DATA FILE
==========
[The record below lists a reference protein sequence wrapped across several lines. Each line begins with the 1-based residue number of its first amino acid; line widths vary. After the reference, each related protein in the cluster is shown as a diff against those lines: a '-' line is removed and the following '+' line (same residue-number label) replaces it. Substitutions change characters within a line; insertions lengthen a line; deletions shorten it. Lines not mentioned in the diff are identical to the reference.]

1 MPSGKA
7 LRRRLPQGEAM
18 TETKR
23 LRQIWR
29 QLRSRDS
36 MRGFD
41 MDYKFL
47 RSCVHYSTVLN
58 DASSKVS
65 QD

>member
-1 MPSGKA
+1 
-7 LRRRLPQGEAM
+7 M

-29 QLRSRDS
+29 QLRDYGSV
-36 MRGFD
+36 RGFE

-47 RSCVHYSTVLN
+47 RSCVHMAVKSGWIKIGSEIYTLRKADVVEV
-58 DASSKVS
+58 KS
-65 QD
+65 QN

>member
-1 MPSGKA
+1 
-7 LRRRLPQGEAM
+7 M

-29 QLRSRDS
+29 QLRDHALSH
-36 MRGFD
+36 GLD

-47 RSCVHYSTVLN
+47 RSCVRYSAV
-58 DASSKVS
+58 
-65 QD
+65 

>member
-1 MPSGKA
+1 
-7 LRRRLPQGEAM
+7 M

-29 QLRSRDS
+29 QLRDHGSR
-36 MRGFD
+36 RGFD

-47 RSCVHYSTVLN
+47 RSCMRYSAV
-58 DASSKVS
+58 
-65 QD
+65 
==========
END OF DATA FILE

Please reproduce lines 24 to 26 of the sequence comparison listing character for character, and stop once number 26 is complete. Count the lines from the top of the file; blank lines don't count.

+58 KS
-65 QD
+65 QN